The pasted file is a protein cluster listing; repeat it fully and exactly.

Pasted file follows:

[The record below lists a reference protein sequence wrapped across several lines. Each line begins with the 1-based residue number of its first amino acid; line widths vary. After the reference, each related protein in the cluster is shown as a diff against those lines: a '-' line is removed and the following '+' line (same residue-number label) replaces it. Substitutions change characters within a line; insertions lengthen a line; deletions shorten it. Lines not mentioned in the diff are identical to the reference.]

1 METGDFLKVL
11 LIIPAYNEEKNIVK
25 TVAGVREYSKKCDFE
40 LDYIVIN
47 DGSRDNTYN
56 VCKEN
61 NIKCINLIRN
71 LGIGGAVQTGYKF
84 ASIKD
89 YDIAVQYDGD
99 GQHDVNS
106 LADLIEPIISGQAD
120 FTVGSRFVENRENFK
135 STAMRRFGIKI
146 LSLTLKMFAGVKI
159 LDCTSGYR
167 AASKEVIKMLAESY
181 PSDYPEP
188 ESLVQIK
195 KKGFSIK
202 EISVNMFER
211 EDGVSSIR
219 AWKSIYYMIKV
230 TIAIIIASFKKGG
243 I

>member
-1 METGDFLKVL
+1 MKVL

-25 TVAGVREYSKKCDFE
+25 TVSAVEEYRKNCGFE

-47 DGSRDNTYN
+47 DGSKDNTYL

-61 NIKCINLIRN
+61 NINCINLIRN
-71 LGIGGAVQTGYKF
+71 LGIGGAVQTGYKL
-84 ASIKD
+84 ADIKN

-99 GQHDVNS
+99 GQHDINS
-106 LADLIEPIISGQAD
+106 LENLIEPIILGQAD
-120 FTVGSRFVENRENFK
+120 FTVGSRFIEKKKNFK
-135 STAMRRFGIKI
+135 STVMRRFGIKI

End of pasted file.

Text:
[The record below lists a reference protein sequence wrapped across several lines. Each line begins with the 1-based residue number of its first amino acid; line widths vary. After the reference, each related protein in the cluster is shown as a diff against those lines: a '-' line is removed and the following '+' line (same residue-number label) replaces it. Substitutions change characters within a line; insertions lengthen a line; deletions shorten it. Lines not mentioned in the diff are identical to the reference.]

1 METGDFLKVL
11 LIIPAYNEEKNIVK
25 TVAGVREYSKKCDFE
40 LDYIVIN
47 DGSRDNTYN
56 VCKEN
61 NIKCINLIRN
71 LGIGGAVQTGYKF
84 ASIKD
89 YDIAVQYDGD
99 GQHDVNS
106 LADLIEPIISGQAD
120 FTVGSRFVENRENFK
135 STAMRRFGIKI
146 LSLTLKMFAGVKI
159 LDCTSGYR
167 AASKEVIKMLAESY
181 PSDYPEP
188 ESLVQIK
195 KKGFSIK
202 EISVNMFER
211 EDGVSSIR
219 AWKSIYYMIKV
230 TIAIIIASFKKGG
243 I

>member
-1 METGDFLKVL
+1 MKVL

-25 TVAGVREYSKKCDFE
+25 TVSAVEEYRKNCGFE

-47 DGSRDNTYN
+47 DGSKDNTYL

-61 NIKCINLIRN
+61 NINCINLIRN
-71 LGIGGAVQTGYKF
+71 LGIGGAVQTGYKL
-84 ASIKD
+84 ADIKN

-99 GQHDVNS
+99 GQHDINS
-106 LADLIEPIISGQAD
+106 LENLIEPIILGQAD
-120 FTVGSRFVENRENFK
+120 FTVGSRFIEKKKNFK
-135 STAMRRFGIKI
+135 STVMRRFGIKI